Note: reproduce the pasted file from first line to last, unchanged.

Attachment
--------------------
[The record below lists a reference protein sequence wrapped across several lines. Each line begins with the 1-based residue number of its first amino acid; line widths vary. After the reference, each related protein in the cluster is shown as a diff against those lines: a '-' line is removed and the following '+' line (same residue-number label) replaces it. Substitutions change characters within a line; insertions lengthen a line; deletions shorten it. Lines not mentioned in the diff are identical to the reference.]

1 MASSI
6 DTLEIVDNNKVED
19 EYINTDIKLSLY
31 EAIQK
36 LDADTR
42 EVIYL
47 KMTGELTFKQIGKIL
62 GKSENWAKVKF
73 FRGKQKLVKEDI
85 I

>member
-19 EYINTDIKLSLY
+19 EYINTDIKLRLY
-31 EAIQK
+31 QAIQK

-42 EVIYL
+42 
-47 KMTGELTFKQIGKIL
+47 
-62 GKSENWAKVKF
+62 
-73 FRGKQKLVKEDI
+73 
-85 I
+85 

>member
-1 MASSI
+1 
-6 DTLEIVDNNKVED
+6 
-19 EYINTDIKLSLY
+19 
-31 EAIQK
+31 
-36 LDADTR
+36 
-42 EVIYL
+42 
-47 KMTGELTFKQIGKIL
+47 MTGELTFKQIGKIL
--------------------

[The record below lists a reference protein sequence wrapped across several lines. Each line begins with the 1-based residue number of its first amino acid; line widths vary. After the reference, each related protein in the cluster is shown as a diff against those lines: a '-' line is removed and the following '+' line (same residue-number label) replaces it. Substitutions change characters within a line; insertions lengthen a line; deletions shorten it. Lines not mentioned in the diff are identical to the reference.]

1 MASSI
6 DTLEIVDNNKVED
19 EYINTDIKLSLY
31 EAIQK
36 LDADTR
42 EVIYL
47 KMTGELTFKQIGKIL
62 GKSENWAKVKF
73 FRGKQKLVKEDI
85 I

>member
-19 EYINTDIKLSLY
+19 EYINTDIKLRLY
-31 EAIQK
+31 QAIQK

-42 EVIYL
+42 
-47 KMTGELTFKQIGKIL
+47 
-62 GKSENWAKVKF
+62 
-73 FRGKQKLVKEDI
+73 
-85 I
+85 

>member
-1 MASSI
+1 
-6 DTLEIVDNNKVED
+6 
-19 EYINTDIKLSLY
+19 
-31 EAIQK
+31 
-36 LDADTR
+36 
-42 EVIYL
+42 
-47 KMTGELTFKQIGKIL
+47 MTGELTFKQIGKIL